Psycho Killer, by David Byrne:
You start a conversation you can’t even finish.
You’re talking a lot, but you’re not saying anything.
When I have nothing to say, my lips are sealed.
Say something once, why say it again?
This is one of my favorite songs. I sing it with a facial tick to portray a person fed up with mindless communication. I especially love when people ask you a question then answer it themselves. I wish we would learn to be quiet around each other. The longer I hear people talk the more I can pick out meaninglessness. At that point I can translate their subtext, which is the same for everyone who runs off at the mouth, including me. I think we’re really saying that we’re lonely and that we want people to know that we exist. We want people to like us.
We don’t have confidence in our ability to simply take positive actions to secure bonds with people, so we run off at the mouth instead. Why are we afraid of quiet? Why can’t we just experience time together? I like when you can nod, sigh, moan, smile, and raise your brow at a person, and they get it. My grandma and I do that sometimes when we go to the café at the Hebrew Home for the Aged at Riverdale. We stare out of the window at the palisades and Hudson River, drink coffee and eat David’s white chocolate macadamia nut cookies. It’s very cool, and we don’t exhaust ourselves with all of that running off at the mouth. More importantly, we don’t run the risk of choking to death from talking with our mouths full.
I get irritated when a stranger says God bless you after I sneeze on the bus or train. It’s just another one of those mindless things that we say. It has nothing to do with being good to your fellow human being, not really. And worst of all it means that I have to say thank you, and sometimes I don’t feel like opening my mouth, especially since I don’t get enough sleep as it is. Most of the time I’m too tired to even talk to myself – some folks don’t realize how much energy talking takes. When a stranger says God bless you, sometimes I just nod and groan unintelligibly — Scooby Doo speak. I respond, “ran ru,” but really, I don’t open my mouth or move my lips. It’s stressful when a stranger says God bless you. I’m nervous about having a succession of sneezes as they might be a person who says God bless you after each sneeze, so I hold my face tight around my nose to prevent sneezing again. I think you could have a heart attack doing that.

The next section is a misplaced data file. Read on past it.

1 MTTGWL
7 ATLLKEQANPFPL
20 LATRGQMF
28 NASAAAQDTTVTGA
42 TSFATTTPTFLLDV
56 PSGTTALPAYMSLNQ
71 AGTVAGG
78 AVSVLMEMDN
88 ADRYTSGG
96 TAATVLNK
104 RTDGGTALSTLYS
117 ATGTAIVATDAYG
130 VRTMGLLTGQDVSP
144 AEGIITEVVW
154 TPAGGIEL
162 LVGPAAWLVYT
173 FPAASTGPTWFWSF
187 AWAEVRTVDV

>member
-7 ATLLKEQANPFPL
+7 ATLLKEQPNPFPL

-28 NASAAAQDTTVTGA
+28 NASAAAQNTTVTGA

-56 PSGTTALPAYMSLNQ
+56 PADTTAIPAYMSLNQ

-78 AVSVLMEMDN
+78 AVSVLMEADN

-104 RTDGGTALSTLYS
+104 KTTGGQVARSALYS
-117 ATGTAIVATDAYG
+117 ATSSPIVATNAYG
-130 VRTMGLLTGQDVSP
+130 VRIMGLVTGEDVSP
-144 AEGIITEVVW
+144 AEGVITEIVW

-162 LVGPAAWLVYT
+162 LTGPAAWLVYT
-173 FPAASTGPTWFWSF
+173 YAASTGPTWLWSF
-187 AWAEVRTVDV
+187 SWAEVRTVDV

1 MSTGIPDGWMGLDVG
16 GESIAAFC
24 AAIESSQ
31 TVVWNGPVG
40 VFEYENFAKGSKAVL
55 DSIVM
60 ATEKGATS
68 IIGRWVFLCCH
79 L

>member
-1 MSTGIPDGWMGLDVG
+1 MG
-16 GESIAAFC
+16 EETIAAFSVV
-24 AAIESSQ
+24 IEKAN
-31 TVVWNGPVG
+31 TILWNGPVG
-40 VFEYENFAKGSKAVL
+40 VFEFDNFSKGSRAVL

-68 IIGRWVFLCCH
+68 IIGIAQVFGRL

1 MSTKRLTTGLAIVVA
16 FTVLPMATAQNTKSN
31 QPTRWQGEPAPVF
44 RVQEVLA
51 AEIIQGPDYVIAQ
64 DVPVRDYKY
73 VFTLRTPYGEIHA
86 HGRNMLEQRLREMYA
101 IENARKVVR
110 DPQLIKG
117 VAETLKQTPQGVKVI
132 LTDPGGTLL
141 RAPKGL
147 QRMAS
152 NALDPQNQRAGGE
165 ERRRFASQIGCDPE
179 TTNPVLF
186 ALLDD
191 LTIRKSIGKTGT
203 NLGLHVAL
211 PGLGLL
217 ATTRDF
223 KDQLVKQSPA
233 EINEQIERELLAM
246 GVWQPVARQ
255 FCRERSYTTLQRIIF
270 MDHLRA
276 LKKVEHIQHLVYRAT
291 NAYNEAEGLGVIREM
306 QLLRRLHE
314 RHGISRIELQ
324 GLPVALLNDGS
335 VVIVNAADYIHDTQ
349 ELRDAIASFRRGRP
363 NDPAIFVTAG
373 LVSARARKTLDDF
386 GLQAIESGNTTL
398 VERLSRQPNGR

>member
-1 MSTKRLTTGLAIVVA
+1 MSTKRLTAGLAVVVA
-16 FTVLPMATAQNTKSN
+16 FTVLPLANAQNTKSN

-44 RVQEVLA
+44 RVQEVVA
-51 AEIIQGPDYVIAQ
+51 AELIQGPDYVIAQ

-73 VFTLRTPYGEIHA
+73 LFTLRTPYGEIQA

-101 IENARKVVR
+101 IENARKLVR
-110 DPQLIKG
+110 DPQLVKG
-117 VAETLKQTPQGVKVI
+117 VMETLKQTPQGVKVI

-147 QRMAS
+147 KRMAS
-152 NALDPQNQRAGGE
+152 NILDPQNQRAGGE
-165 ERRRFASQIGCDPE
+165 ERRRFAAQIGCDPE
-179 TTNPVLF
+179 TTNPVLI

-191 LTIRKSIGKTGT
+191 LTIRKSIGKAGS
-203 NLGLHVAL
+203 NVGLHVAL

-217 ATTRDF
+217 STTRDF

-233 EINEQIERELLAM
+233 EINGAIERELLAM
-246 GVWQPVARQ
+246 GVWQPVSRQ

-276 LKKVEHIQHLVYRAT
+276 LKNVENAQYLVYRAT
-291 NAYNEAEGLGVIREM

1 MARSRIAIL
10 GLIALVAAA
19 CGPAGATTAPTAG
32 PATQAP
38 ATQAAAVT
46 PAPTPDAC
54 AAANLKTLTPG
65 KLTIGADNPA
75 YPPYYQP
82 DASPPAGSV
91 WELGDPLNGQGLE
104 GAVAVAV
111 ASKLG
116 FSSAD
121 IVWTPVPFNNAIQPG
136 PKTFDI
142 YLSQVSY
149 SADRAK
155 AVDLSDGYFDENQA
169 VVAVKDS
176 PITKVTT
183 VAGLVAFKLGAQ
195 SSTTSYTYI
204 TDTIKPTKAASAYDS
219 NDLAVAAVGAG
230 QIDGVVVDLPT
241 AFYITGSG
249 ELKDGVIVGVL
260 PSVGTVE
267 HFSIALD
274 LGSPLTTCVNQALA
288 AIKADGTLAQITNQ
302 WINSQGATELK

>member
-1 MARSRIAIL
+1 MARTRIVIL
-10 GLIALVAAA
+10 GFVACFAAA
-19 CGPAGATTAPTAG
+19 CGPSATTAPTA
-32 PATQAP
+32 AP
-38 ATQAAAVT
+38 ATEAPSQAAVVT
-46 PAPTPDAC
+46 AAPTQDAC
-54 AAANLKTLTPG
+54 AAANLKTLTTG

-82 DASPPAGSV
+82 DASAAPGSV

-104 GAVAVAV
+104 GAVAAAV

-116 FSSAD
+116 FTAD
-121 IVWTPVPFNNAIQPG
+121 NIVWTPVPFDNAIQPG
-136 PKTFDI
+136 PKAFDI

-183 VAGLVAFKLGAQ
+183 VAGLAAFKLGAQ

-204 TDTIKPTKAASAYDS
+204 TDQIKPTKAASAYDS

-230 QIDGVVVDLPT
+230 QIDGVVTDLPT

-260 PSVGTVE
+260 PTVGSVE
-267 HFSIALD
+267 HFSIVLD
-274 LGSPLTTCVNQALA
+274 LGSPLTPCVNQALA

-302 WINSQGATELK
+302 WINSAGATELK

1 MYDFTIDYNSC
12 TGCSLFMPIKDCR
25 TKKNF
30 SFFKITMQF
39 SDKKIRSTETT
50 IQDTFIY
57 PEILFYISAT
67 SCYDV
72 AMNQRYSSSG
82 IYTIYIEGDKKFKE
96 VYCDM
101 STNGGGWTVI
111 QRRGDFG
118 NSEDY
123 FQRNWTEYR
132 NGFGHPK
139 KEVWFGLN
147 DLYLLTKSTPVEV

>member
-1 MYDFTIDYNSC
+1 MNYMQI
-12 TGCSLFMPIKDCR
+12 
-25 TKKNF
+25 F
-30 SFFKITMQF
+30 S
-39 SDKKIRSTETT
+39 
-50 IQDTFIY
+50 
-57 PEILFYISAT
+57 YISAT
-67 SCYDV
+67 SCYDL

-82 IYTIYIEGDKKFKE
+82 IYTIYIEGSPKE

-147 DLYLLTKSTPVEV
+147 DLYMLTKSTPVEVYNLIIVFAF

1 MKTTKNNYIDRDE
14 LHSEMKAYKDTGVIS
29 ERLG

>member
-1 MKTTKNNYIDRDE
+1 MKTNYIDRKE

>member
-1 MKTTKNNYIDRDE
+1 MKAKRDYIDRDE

Are you really asking God to bless me or is this just a cheap way for you to feel like a mensch? A cheap display of humanitarianism. Blech! Maybe the next time some stranger says God bless you to me I should say: ‘Thank you ever so much for asking God to bless me especially during this time in my life where I am plagued by a myriad of mental, spiritual, and physical problems. There are microscopic pill bugs crawling on me and telephone calls that I get from Uranus, yet it seems that no one wants to help. The worst of it is that I’m being followed by people trying to brand me with a barcode. Maybe I should just have a glass of Tang and relax on the fire escape. Maybe I’m just stressed out. It’s so nice to meet you. What’s your name? Mine’s Sandee, or Sword-chinned bitch, as my friends call me — sometimes I am called Sandor. I can’t tell you how much I appreciate you asking God to bless me. May I have your phone number so that I can talk to someone kind, while I’m at the looney bin?” The next time someone sneezes, I’ll bet that person thinks twice about saying ‘God bless you’, about saying something to a stranger without thinking about exactly what they’re saying.
But to be fair, it takes time to cultivate this ability to be silent around people. It’s a skill where you use body language and good vibes to communicate. You have to appreciate stillness. Telepathy – I’ve had it with a couple of ex boyfriends and it’s very economical. When you don’t talk as much you have more energy for you-know-what. Maybe in the society of the future we can do this, like in that underground society in the movie “Beneath the Planet of the Apes.”